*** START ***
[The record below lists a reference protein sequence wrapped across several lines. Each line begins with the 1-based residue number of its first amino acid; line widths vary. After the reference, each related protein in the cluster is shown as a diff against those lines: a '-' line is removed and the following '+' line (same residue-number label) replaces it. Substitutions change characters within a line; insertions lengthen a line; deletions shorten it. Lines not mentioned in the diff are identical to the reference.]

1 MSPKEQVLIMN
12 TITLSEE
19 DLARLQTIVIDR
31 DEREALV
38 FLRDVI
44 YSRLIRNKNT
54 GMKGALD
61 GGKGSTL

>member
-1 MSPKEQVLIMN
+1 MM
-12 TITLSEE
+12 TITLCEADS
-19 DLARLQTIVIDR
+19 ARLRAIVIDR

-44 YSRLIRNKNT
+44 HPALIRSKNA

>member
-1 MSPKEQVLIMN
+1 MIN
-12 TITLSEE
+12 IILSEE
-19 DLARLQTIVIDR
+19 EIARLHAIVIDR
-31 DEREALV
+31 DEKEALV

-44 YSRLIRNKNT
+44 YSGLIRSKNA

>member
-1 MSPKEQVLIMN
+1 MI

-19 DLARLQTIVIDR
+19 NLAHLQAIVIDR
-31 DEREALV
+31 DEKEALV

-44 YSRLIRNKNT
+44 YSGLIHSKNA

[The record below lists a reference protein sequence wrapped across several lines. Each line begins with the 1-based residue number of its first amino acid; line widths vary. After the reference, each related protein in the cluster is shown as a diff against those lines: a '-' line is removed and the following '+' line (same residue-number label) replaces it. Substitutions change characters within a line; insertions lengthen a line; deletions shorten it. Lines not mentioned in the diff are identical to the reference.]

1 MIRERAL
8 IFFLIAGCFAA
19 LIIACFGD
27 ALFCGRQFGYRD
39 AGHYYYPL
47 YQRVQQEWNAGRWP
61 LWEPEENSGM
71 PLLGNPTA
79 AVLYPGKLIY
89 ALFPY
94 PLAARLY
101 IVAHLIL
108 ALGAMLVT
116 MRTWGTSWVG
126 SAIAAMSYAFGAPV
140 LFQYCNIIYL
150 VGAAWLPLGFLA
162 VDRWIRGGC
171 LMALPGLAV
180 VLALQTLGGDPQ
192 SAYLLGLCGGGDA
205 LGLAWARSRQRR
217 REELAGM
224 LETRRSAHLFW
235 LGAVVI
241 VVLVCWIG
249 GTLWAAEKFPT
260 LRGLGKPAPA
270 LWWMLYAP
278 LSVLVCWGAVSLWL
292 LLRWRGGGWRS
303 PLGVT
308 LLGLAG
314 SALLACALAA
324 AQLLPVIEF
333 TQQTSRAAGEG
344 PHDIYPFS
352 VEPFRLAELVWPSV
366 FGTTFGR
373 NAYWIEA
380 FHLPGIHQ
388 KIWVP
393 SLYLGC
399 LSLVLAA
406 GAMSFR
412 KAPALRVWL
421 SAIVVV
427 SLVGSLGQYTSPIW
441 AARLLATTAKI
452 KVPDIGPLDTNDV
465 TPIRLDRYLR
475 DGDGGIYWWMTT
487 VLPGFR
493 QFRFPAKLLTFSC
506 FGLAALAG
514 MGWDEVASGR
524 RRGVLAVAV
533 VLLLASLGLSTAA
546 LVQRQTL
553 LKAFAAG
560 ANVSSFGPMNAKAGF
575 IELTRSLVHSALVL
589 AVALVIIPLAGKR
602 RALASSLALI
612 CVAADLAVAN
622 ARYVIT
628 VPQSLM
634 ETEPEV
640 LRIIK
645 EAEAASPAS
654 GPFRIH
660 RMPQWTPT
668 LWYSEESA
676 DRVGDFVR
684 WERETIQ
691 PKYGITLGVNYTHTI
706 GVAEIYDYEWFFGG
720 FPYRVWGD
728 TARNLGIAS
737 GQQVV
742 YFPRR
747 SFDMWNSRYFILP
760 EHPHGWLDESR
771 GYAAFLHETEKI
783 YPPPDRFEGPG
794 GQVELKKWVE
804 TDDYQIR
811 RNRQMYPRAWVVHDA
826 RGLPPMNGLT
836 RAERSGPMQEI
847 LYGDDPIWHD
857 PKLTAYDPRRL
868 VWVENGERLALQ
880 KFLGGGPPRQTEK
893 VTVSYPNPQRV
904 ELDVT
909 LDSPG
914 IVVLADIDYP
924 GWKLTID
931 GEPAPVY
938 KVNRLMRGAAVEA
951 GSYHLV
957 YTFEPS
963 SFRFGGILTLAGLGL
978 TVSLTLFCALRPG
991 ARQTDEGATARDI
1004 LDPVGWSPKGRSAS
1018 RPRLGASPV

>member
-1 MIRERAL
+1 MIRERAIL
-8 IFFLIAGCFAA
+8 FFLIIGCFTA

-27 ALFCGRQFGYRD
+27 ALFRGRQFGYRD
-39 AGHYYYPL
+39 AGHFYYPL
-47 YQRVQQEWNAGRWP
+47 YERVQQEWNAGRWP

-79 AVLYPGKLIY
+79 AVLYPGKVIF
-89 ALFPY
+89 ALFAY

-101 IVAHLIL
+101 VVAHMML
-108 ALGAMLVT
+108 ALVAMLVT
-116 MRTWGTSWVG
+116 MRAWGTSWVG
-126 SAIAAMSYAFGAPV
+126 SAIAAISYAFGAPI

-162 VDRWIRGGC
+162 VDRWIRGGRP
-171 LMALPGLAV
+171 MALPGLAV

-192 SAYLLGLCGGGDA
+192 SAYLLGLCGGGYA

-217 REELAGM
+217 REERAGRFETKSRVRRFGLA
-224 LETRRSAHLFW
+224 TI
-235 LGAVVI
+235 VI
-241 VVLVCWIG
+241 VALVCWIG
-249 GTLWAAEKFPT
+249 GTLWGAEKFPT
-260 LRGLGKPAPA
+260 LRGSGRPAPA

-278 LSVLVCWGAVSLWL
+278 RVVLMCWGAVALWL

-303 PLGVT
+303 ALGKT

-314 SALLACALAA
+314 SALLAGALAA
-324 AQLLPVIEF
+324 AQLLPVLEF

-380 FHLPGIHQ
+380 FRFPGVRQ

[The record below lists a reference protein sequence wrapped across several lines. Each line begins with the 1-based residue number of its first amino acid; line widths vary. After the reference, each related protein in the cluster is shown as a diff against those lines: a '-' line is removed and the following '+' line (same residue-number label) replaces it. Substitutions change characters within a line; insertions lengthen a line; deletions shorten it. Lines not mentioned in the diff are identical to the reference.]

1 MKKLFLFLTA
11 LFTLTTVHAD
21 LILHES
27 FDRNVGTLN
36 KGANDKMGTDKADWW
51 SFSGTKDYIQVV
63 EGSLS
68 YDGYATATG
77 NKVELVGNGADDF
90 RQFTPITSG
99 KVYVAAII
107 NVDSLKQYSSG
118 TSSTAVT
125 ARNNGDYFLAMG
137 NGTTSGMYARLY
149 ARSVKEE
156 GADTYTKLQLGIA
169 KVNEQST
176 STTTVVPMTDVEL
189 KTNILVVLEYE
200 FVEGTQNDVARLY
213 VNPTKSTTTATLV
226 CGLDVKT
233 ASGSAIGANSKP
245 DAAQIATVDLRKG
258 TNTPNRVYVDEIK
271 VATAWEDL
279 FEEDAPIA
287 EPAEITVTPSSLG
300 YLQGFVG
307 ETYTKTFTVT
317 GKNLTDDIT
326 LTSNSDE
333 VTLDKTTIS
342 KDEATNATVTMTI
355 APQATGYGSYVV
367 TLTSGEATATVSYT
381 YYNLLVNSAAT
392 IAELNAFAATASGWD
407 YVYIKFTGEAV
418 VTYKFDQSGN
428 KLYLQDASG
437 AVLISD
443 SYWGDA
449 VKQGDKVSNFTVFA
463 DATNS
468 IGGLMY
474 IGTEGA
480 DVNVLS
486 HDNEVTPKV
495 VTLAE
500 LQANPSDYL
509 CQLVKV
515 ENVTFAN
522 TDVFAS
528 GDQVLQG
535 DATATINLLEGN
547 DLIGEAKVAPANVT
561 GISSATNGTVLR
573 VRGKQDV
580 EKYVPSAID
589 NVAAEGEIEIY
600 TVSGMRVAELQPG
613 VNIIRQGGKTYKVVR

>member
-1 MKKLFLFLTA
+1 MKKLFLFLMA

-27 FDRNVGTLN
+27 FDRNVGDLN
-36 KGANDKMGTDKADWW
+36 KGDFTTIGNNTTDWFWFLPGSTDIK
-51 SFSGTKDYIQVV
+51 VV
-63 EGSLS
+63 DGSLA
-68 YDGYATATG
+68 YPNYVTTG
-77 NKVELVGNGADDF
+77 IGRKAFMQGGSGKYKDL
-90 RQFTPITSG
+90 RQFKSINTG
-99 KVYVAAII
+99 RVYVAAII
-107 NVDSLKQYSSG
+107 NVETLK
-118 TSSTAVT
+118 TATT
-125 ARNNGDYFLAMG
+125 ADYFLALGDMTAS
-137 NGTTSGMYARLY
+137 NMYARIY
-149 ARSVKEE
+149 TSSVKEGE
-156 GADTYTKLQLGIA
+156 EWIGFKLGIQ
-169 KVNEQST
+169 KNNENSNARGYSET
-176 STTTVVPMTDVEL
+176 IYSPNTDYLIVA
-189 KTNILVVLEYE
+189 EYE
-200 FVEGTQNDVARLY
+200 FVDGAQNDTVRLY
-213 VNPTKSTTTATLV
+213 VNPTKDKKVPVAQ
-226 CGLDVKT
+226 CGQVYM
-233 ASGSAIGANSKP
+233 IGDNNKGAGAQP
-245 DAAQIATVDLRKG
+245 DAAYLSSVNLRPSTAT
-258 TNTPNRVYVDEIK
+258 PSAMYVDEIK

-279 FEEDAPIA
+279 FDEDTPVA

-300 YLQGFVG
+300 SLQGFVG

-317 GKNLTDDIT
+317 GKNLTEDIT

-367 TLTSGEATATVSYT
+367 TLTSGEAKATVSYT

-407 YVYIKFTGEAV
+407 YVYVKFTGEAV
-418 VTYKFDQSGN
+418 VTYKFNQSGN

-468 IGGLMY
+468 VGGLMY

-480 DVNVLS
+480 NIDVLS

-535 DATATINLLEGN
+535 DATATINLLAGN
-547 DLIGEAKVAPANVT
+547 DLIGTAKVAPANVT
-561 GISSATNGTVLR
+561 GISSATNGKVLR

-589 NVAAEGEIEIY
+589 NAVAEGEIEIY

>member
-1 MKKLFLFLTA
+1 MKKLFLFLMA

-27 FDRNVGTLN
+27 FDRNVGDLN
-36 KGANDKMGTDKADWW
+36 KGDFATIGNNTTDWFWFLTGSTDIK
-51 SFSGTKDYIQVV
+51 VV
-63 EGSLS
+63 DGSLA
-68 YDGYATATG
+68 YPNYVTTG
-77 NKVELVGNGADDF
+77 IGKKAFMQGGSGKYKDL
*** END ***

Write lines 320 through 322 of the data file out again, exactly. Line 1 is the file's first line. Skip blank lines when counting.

+367 TLTSGEAKATVSYT

-407 YVYIKFTGEAV
+407 YVYVKFTGEAV